[3] Hugo Jair Escalante, Mauricio A. Garcia-Limon, Alicia Morales-Reyes, Mario Graff, Manuel Montes-y Gomez,Eduardo F. Morales, and Jose Martinez-Carranza. Term-weighting learning via genetic programming for text classification.Knowledge-Based Systems, 2015. 00000.

[4] Mario Graff, Eric S. Tellez Hugo Jair Escalante, and Jose Ortiz-Bejar. Memetic genetic programming based on orthogonal projections in the phenotype space. IEEE International Autumn Meeting on Power, Electronics and Computing (ROPEC2015) (under review).

[5] Mario Graff, Eric Sadit Tellez, Elio Villasenor, and Sabino Miranda-Jiménez. Semantic genetic programming operators based on projections in the phenotype space.Research in Computing Science, 94:73–85, 2015.

[6] Bo Pang and Lillian Lee. Opinion mining and sentiment analysis.Foundations and Trends in Information Retrieval, 2(1-2):1–135, 2008.

[7] Tao Peng, Wanli Zuo, and Fengling He. Svm based adaptive learning method for text classification from positive and unlabeled documents.Knowledge and Information Systems, 16(3):281–301, 2008.

[8] Riccardo Poli, William B. Langdon, and Nicholas Freitag McPhee.A Field Guide to Genetic Programming.Lulu Enterprises, UK Ltd, March 2008. 00724.

[9] Carlos Nascimento Silla Jr., Gisele L. Pappa, Alex Alves Freitas, and Celso A. A. Kaestner. Automatic text summarization with genetic algorithm-based attribute selection. In Christian Lemaître, Carlos A. Reyes,and Jesús A. González, editors,Advances in Artificial Intelligence - IBERAMIA 2004, Proceedings 9th Ibero-American Conference on AI, volume 3315 of Lecture Notes in Computer Science, pages 305–314, Puebla,Mexico, November 22-26 2004. Springer.

[10] Nguyen Quang Uy, Pham Tuan Anh, Truong Cong Doan, and Nguyen Xuan Hoai. A study on the use of genetic programming for automatic text summarization. In Hung Dang-Van and Jeff Sanders, editors,The Fourth International Conference on Knowledge and Systems Engineering, KSE 2012, pages 93–98, Danang,Vietnam, 17-19 August 2012.

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Behavior based approach for Genetic Programming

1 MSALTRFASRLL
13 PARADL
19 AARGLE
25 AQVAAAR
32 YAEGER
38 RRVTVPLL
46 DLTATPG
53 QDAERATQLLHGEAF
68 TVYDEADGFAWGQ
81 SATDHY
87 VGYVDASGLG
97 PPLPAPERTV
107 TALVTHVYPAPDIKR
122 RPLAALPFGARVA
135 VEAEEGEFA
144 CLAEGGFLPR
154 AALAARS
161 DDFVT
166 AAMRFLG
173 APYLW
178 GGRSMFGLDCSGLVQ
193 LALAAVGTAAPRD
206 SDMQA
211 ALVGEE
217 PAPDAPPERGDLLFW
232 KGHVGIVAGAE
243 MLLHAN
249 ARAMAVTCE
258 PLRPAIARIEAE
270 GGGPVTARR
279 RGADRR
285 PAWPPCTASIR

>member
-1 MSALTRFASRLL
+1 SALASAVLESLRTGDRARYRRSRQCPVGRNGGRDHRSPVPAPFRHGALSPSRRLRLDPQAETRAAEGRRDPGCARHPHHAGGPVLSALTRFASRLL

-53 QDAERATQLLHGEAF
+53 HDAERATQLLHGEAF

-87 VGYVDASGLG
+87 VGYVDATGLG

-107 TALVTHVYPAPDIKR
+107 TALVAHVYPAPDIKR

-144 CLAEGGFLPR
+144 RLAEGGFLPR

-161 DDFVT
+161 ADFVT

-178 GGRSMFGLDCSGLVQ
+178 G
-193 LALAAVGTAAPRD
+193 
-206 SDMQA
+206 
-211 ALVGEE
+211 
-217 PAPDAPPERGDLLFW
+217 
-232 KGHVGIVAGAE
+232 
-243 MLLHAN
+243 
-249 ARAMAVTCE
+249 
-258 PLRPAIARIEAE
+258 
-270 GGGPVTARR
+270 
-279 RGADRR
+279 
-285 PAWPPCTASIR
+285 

Published in 24 Thursday

Track

Genetic Programming

Evolutionary algorithms (EAs) are a broad family of search and optimization algorithms that are based on a simplified model of Neo-Darwinian evolution, with impressive results in many domains [1]. EAs are guided by an objective function and specially designed search operators, in this sense can be said that they are objective-based search (OS), this is a key difference with respect to natural evolution, an open-ended process that lacks a predefined purpose. Open-ended artificial evolution does not use an objective function to drive the search, at least not an explicit one. Only recently has open-ended search been proposed to solve mainstream problems, one promising algorithm is Novelty Search (NS) proposed by Lehman and Stanley [2].

The core idea behind NS is that using an objective function to determine fitness in challenging problems may mislead the search and prevent it from reaching the global optima. Therefore, the proposal of NS is to abandon the objective function, and instead determine selective pressure based on the novelty or “uniqueness” of each individual by considering a description of the behavior each individual exhibits. From the NS perspective, a behavior refers to a description of the interaction between a candidate solution and it’s domain-specific context. Even though, NS has achieved promising results in different areas of evolutionary robotics, such as navigation [2, 4], morphology design and gait control [3], has not been tested on machine learning problems.